Should not continue 30%

Q: In September the DPJ has a leadership election. Who would you want to be the leader of the DPJ?

Kyodo News

Kan Naoto 37%
Maehara Seiji 15%
Okada Katsuya 8%
Ozawa Ichiro 5%
Haraguchi Kazuhiro 5%
Edano Yukio
Others >1% each
Do Not Know 23%

The strength of these numbers is likely what is behind Kan’s boldest and riskiest gambit to date: formally repudiating significant parts of the DPJ’s 2009 electoral manifesto. The English-language report of the plan mistakenly identifies the source of the movement as the DPJ as a whole, when indeed it is a throw of the dice by the PM and those around him. The article thus misunderstands the disowning of parts of the 2009 Manifesto as “backtracking” when it is really the champions of a politics of reality dumping in the trash the parts of the Manifesto that could not be made to fit inside the nation’s budget or its present international political situation.

While reaching back in time to rewrite the 2009 Manifesto makes sense in terms of policy, it of course asks serious questions about the validity of promises the party will make going forward. Party members close Ozawa Ichiro, who led the compilation of the Manifesto, could possibly rebel and threaten to leave the party. Opposition parties will be merciless in their accusations of betrayal of the public trust, and endless in their insistence that no one can ever trust anything the DPJ promises ever again.

A loss of credibility as regards the 2009 Manifesto is a gamble that Kan, Edano, Chief Cabinet Secretary Sengoku Yoshito and others of their circle nevertheless seem willing to make. They are likely not sacrificing any sizable fraction of the electorate’s support. Even at the time of its promulgation, fewer than one voter in ten believed that DPJ would be able to convert all the 2009 Manifesto’s promises into concrete actions.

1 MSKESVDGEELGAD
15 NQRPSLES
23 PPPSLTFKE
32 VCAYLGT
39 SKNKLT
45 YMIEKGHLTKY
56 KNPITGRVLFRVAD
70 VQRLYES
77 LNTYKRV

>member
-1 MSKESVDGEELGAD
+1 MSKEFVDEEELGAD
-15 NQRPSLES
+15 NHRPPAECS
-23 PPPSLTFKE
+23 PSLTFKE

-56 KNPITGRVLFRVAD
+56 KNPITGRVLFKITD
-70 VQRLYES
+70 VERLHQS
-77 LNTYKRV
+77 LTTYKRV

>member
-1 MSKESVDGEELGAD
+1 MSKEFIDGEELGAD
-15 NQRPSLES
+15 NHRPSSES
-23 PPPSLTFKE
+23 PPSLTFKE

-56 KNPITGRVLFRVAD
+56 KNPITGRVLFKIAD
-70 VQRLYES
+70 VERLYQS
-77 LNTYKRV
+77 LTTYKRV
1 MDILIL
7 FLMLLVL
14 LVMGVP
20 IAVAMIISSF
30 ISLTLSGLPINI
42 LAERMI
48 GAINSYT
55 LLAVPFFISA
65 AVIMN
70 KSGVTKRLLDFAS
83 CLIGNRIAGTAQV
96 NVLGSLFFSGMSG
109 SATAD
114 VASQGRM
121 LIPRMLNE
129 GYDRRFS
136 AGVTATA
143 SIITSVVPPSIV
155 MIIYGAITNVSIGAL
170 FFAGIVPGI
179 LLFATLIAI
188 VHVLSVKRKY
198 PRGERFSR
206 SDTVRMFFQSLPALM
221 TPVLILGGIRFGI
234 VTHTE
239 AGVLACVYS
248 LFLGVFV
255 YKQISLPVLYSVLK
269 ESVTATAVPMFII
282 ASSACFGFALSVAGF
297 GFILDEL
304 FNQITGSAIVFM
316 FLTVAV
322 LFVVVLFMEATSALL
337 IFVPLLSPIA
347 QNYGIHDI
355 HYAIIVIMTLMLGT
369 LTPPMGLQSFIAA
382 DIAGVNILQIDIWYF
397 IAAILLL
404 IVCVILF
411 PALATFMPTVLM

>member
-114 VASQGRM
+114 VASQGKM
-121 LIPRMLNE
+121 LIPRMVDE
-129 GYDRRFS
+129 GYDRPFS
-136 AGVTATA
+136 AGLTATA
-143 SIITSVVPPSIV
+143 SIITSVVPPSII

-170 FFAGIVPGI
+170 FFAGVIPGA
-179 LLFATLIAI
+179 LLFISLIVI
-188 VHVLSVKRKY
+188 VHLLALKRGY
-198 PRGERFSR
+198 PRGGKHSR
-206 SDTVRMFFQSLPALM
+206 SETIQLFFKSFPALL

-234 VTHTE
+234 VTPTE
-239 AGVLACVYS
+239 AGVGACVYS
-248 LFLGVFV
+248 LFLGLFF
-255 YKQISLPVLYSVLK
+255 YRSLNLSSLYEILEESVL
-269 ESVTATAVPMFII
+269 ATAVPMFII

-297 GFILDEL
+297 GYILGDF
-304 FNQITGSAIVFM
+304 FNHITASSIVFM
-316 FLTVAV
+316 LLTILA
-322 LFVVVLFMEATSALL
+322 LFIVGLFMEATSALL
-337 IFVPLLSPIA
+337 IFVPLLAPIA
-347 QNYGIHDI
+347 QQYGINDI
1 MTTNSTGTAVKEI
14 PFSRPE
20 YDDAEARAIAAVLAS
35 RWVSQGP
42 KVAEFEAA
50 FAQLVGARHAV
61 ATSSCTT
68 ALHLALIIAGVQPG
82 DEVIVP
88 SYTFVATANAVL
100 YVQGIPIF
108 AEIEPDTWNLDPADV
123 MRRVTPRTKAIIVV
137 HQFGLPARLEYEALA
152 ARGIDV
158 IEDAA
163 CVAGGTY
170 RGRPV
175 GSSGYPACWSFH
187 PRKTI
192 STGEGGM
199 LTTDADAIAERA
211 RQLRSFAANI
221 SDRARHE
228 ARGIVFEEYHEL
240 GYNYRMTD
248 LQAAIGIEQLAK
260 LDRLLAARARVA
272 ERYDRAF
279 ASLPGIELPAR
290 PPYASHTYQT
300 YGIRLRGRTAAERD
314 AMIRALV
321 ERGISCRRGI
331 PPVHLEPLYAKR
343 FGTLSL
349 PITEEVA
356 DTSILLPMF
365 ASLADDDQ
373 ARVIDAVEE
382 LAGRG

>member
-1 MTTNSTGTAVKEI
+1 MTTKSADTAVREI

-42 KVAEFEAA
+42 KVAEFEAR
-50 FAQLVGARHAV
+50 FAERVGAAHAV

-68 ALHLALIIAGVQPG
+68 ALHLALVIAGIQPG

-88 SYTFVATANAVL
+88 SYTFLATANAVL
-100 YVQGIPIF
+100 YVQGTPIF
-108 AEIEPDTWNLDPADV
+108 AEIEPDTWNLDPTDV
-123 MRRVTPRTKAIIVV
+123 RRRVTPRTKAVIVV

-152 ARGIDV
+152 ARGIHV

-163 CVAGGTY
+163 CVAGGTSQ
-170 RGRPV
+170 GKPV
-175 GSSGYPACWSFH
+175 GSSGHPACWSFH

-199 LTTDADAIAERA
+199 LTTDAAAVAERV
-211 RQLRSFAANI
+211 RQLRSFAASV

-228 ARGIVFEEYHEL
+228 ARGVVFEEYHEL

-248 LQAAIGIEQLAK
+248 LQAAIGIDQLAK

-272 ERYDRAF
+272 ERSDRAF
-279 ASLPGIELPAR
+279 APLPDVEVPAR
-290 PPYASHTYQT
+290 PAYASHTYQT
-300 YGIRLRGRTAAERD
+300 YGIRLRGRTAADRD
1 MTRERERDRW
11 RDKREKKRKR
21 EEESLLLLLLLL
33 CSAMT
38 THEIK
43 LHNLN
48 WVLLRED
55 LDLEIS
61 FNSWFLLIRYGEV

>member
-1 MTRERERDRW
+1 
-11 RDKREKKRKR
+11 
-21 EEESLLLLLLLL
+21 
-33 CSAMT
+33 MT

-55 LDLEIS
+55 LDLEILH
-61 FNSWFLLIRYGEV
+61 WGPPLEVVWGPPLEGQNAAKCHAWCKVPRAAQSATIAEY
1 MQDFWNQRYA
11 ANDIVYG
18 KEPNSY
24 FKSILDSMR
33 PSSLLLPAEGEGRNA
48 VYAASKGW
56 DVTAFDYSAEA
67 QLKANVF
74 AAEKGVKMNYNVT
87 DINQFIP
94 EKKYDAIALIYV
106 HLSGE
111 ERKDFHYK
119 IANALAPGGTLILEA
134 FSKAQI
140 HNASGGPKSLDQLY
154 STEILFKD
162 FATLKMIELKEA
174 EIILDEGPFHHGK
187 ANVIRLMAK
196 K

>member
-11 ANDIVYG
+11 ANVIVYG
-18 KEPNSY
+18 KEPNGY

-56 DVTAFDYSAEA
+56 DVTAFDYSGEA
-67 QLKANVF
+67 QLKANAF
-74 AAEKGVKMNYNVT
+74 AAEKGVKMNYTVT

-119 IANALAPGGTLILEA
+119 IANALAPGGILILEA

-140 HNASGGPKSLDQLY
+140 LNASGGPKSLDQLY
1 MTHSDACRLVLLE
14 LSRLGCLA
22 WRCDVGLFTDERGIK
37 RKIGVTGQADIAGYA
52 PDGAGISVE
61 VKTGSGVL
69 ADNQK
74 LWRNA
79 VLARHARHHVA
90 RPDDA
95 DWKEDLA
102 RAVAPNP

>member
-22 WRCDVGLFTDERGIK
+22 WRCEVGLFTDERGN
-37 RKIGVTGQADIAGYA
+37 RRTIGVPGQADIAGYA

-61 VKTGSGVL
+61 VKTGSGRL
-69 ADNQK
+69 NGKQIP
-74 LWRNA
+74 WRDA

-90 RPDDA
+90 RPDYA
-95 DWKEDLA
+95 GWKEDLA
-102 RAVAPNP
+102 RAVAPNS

Disencumbering the party leadership and indeed the whole DPJ of the strictures of the 2009 Manifesto would leave the party open to three years (the terms of the House of Representatives and half the House of Councillors will both come to an end in mid-2013) of unfettered attempts to solve current and future problems of the country, rather than the passive fulfilment of promises to special interests. Certainly, transforming these policies proposals into law without a formal majority in the House of Councillors will be difficult. However, if public support numbers for the alternatives to the DPJ slide, as they have already begun to do, it is not outside the realm of the imagination to think that in a few months’s time a number of LDP and Your Party legislators will see wisdom in making common cause with the DPJ’s new realists on specific laws, or even to junking their affiliations with the parties of “No!” in favor of giving the DPJ either a working majority in the House of Councillors or a supermajority in the House of Representatives.

Of course, before any of the above can happen, Kan must survive the DPJ leadership election. A huge block of Diet members owe their seats to Ozawa Ichiro's electoral genius or were indeed personally recruited to join the party by him. They represent a huge hurdle over which Kan must leap if he is to remain party leader. Just how much realism Kan will have to jettison in order to win over enough party votes for him to come out on top on September 14 will be the question dominating Japanese politics over the next four weeks.

1 comment:

PaxAmericana said...

If many felt betrayed by the big push for lowering corporate taxes while increasing the sales tax, how will they feel if Kan et al. work with the Your Party? It seems like this could lead to the collapse of the DPJ, and Kan would be part of the new Reform Big Business Freedom Party, or whatever they called themselves.